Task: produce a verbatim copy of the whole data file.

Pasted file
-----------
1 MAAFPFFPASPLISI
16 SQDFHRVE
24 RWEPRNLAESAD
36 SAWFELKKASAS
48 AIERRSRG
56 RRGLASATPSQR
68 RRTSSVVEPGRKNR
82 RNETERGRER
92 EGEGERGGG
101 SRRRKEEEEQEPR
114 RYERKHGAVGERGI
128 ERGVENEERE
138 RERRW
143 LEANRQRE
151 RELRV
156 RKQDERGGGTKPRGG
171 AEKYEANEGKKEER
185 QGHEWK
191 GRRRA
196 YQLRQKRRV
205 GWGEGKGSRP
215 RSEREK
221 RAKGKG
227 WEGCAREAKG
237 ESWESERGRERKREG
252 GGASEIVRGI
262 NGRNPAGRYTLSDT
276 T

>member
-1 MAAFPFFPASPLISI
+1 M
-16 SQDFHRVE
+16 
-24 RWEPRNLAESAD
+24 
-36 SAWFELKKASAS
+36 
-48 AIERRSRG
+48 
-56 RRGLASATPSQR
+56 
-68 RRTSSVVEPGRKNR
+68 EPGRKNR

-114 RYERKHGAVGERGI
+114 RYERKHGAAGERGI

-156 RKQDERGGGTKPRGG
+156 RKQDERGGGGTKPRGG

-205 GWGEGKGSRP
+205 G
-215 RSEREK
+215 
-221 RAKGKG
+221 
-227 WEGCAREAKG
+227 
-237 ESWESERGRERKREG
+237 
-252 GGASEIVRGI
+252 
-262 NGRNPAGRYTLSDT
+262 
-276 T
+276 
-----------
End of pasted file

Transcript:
1 MAAFPFFPASPLISI
16 SQDFHRVE
24 RWEPRNLAESAD
36 SAWFELKKASAS
48 AIERRSRG
56 RRGLASATPSQR
68 RRTSSVVEPGRKNR
82 RNETERGRER
92 EGEGERGGG
101 SRRRKEEEEQEPR
114 RYERKHGAVGERGI
128 ERGVENEERE
138 RERRW
143 LEANRQRE
151 RELRV
156 RKQDERGGGTKPRGG
171 AEKYEANEGKKEER
185 QGHEWK
191 GRRRA
196 YQLRQKRRV
205 GWGEGKGSRP
215 RSEREK
221 RAKGKG
227 WEGCAREAKG
237 ESWESERGRERKREG
252 GGASEIVRGI
262 NGRNPAGRYTLSDT
276 T

>member
-1 MAAFPFFPASPLISI
+1 M
-16 SQDFHRVE
+16 
-24 RWEPRNLAESAD
+24 
-36 SAWFELKKASAS
+36 
-48 AIERRSRG
+48 
-56 RRGLASATPSQR
+56 
-68 RRTSSVVEPGRKNR
+68 EPGRKNR

-114 RYERKHGAVGERGI
+114 RYERKHGAAGERGI

-156 RKQDERGGGTKPRGG
+156 RKQDERGGGGTKPRGG

-205 GWGEGKGSRP
+205 G
-215 RSEREK
+215 
-221 RAKGKG
+221 
-227 WEGCAREAKG
+227 
-237 ESWESERGRERKREG
+237 
-252 GGASEIVRGI
+252 
-262 NGRNPAGRYTLSDT
+262 
-276 T
+276 